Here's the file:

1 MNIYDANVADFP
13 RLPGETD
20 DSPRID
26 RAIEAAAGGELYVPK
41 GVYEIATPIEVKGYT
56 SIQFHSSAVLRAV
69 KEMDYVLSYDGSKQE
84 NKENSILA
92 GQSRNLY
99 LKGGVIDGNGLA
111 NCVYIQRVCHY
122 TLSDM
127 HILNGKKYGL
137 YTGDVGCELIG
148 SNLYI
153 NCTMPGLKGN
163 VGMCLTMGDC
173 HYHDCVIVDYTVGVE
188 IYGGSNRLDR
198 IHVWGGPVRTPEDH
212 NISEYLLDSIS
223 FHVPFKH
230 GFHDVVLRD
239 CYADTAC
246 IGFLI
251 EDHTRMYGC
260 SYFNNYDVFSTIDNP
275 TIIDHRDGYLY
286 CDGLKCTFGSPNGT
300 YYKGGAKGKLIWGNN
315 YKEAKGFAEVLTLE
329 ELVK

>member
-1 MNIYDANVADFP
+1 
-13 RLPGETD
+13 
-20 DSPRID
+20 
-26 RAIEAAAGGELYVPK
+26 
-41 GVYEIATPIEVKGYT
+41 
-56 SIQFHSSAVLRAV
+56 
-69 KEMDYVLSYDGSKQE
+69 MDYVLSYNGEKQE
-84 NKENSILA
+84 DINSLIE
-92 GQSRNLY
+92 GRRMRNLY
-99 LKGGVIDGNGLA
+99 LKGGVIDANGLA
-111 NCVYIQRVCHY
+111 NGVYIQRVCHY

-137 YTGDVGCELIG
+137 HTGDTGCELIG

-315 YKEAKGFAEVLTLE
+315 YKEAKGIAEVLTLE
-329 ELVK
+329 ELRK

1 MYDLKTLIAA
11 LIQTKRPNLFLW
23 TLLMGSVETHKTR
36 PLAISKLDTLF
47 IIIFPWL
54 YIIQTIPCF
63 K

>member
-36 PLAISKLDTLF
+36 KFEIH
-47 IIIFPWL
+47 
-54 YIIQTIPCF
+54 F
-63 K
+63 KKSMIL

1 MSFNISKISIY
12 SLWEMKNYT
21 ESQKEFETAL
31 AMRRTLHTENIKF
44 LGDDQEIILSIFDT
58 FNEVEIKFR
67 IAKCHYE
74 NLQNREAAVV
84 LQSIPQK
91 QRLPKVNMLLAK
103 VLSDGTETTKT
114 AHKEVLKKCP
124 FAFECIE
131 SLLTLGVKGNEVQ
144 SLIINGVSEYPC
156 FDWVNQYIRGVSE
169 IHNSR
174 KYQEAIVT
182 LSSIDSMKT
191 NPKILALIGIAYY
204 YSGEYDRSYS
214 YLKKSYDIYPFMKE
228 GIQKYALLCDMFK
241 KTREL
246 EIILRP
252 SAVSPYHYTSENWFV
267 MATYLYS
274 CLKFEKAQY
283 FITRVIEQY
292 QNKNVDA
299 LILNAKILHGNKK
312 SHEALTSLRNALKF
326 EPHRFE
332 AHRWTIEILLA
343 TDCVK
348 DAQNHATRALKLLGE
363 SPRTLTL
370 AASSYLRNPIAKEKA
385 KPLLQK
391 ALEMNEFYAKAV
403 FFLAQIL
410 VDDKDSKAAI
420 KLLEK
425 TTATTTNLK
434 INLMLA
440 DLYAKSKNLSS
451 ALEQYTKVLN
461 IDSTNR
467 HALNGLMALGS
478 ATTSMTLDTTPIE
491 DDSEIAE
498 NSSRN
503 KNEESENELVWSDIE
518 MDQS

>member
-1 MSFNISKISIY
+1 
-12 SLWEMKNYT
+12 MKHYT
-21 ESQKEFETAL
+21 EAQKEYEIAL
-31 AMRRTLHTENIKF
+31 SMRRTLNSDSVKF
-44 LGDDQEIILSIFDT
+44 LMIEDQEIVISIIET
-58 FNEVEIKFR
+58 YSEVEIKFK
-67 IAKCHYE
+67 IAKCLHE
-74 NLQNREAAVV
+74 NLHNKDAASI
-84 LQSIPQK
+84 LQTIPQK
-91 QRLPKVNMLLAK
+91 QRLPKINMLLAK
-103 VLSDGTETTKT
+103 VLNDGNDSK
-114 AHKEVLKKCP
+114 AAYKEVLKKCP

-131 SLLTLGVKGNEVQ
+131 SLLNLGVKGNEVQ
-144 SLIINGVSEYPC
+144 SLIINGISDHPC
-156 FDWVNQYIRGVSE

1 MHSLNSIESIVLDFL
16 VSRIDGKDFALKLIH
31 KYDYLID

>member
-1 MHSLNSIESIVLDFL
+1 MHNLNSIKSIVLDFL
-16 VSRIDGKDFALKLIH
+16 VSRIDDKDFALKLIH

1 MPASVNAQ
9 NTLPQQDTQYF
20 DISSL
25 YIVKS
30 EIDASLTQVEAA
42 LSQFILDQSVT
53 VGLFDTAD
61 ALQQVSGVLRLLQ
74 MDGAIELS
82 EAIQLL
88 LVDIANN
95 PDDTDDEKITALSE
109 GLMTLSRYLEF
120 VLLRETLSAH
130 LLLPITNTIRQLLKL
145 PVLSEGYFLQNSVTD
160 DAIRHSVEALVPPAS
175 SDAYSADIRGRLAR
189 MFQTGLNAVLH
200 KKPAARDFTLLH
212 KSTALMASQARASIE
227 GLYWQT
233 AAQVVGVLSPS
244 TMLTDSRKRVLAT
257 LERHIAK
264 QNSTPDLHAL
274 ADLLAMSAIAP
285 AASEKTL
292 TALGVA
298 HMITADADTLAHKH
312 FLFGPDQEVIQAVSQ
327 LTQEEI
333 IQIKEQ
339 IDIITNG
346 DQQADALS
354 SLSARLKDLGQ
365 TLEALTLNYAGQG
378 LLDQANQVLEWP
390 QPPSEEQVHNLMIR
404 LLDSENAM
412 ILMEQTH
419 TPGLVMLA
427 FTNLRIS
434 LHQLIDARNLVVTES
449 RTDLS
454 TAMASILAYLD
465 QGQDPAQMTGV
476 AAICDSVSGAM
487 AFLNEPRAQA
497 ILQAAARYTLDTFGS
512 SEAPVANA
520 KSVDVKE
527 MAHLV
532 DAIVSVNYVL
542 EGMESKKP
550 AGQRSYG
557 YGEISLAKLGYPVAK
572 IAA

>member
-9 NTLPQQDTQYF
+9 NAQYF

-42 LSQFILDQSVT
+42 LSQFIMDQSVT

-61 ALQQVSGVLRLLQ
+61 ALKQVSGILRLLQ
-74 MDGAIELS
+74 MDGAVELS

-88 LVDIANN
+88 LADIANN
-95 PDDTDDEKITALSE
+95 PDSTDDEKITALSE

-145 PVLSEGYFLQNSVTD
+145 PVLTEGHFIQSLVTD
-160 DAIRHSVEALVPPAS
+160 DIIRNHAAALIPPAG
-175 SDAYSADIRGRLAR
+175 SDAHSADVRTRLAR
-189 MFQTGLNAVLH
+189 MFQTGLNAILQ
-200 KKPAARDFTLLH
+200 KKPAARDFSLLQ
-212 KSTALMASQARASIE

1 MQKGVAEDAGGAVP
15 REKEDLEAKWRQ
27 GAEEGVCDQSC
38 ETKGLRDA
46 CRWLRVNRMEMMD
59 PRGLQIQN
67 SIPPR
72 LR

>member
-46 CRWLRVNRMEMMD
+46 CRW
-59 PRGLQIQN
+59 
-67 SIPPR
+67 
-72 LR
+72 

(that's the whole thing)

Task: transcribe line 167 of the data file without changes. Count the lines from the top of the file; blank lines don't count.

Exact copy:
+1 MHNLNSIKSIVLDFL